George Osborne warns families will be worse off if Britain pulls out of EU

The chancellor warns families will be worse off if Britain pulls out of the EU Credit: EU

British families will be £4,300 worse off a year if the country leaves the EU, Chancellor George Osborne has said.

Writing in The Times, Mr Osborne attempted to bolster the government's case to remain in the Union, warning a vote to leave would permanently hit British households in the pocket.

He wrote: "Put simply: over many years, are you better off or worse off if we leave the EU?

"The answer is: Britain would be worse off, permanently so, and to the tune of £4,300 a year for every household."

The Chancellor's comments come ahead of a weighty government report on the cost of leaving the EU, due out later today.

According to Mr Osborne: "The Treasury analysis shows that under all plausible alternatives to British membership of the EU we would have a less open and interconnected economy - not just with Europe but, crucially, with the rest of the world.

Boris Johnson has advocated a realationship with Brussels similar to the EU agreement with Canadian Credit: PA

He said the report has modeled the scenarios for life outside the EU, looking at Norway's relationship with Brussels, Canada's bilateral agreement and a deal under World Trade Organisation rules.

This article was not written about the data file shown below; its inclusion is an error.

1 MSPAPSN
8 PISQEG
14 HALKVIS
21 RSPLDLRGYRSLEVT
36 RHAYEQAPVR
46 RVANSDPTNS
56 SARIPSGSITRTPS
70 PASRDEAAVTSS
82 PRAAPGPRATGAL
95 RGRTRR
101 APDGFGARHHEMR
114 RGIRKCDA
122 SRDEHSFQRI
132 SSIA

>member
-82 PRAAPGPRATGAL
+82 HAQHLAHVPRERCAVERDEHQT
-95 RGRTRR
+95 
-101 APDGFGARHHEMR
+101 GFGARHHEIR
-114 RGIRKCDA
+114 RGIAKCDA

If the UK replicated Canada's agreement - as advocated by Boris Johnson, the Leave campaign's highest profile campaigner - the Treasury predicts the economy would shrink by 6% by 2030.

Vote Leave dismissed the report as further scaremongering by the government.

John Redwood, the former cabinet minister, said the government had a poor track record when it came to the EU, and referred to the attempts to keep the UK in the EU Exchange Rate Mechanism (ERM) in the 1990s.

"The ERM destroyed jobs and caused misery for families across the country," Mr Redwood said.

"The remainers were wrong then, and they are wrong now - people should not trust their judgement on the EU."

Mr Johnson, meanwhile, used his Daily Telegraph column, to complain that: "All the usual suspects are out there, trying to confuse the British public and to persuade them that they must accept the accelerating loss of democratic self-government as the price of economic prosperity."